Quesada announced that Marvel will publish a “Captain Marvel” young adult novel from Shannon Hale & Dean Hale. “We’re very excited about this, because of the top level talent that we’re able to bring on,” Amanat said. “We really believe that there’s an alignment between what we do and the great Young Adult landscape out there.” Amanat said Shannon Hale will bring a new voice to Captain Marvel that fans will by happy about.

Lowe revealed that Marvel has partnered with the New York Musical Theatre Festival. “We’re really happy to announce the start of a new partnership with the New York Musical Theatre Festival,” Lowe stated. “I will be sitting on the judging panel with them.”

Next up: “Spider-Man/Deadpool,” from Joe Kelly and Ed McGuinness. “I’m really excited to be on this book,” McGuinness said. “To be back on Deadpool; Spider-Man’s a character I’ve wanted to draw forever. I really want to do a solid, long run on the book — to the point where, my brother had a two-day long bachelor party, and I only went for one day.”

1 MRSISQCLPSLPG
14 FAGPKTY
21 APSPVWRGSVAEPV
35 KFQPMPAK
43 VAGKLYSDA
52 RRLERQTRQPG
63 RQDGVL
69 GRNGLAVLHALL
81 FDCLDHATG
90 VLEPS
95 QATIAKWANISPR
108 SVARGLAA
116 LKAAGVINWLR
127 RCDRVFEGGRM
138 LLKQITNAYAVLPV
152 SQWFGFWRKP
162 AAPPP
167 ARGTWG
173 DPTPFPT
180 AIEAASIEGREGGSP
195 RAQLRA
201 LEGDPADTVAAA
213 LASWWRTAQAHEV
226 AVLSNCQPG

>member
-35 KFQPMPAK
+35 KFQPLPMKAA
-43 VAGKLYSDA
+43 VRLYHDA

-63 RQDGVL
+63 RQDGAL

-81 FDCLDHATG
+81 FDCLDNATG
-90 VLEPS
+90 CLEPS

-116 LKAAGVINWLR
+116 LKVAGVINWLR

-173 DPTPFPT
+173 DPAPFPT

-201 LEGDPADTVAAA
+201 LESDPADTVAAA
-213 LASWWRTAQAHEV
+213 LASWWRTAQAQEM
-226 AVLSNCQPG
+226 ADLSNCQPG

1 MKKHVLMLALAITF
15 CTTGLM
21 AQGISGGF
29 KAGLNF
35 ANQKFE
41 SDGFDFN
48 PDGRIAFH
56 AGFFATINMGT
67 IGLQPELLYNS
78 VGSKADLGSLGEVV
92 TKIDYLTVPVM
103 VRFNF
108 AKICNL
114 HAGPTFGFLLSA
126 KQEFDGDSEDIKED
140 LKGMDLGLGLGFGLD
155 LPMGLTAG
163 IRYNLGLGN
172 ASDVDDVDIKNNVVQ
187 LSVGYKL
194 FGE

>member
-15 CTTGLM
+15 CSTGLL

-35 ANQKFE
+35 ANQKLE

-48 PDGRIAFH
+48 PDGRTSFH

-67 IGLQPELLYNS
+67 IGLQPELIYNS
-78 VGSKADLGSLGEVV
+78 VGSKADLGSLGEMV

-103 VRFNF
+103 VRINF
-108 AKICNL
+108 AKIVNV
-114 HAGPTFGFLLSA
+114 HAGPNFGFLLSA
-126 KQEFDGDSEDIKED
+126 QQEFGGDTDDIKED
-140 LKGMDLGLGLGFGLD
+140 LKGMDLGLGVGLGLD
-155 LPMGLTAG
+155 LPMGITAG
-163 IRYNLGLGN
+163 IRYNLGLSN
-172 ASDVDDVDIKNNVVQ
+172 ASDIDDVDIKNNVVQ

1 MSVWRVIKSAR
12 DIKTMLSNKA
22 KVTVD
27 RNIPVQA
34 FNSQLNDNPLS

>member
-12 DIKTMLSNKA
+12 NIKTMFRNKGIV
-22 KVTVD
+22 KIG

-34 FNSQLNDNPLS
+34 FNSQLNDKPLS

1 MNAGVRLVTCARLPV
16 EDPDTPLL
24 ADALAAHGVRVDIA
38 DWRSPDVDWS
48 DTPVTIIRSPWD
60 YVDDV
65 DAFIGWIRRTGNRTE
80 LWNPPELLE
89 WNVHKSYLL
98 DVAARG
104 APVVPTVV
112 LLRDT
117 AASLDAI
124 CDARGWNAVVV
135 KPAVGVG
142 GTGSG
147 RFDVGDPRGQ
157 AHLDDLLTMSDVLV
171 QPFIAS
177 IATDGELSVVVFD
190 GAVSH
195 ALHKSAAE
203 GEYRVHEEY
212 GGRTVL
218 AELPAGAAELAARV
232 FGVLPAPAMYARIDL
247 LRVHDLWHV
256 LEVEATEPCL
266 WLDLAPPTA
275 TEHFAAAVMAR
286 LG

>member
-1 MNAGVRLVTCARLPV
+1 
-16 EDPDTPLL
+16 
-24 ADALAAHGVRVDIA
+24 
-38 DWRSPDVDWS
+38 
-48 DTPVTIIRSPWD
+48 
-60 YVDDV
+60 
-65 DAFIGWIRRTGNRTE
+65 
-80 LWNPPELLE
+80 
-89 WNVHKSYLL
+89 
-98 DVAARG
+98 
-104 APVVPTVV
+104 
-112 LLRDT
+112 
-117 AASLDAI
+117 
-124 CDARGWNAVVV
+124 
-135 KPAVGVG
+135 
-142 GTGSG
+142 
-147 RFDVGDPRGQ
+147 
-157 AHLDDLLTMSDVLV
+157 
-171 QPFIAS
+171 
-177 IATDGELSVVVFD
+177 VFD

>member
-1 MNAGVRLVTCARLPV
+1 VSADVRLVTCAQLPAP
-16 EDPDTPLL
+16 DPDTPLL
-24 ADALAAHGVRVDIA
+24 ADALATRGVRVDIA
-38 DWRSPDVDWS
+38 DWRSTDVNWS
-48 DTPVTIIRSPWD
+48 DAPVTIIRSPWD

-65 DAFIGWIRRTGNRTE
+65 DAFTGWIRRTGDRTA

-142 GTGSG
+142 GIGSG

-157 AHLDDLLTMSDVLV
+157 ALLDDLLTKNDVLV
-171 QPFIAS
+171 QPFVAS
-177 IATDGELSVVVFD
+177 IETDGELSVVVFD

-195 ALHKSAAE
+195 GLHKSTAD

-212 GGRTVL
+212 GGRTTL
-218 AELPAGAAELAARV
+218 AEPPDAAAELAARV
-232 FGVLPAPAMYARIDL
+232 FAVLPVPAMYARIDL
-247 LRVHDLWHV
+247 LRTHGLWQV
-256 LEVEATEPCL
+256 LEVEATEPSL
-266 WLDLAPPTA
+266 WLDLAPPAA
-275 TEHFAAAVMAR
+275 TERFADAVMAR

“This book is so awesome,” Lowe added. “It is hilarious. Action-packed. Joe has done such an incredible job, because not only is it hliarious, it hits the characters really hard, and puts them in tough positions. I guarantee that if you read this book, you will cry at least a single tear.”

Spoiler warning — major spoilers for this week’s “Amazing Spider-Man” #1 follow.

Slott talked the recently released “Amazing Spider-Man” #1, blurting the major spoiler: “Doc Ock is back!” Slott said things will continue to ramp up in the series. “It’s not going to be about Peter in a boardroom, it’s constantly ramping up in action, a lot of Marvel Universe stuff,” Slott said.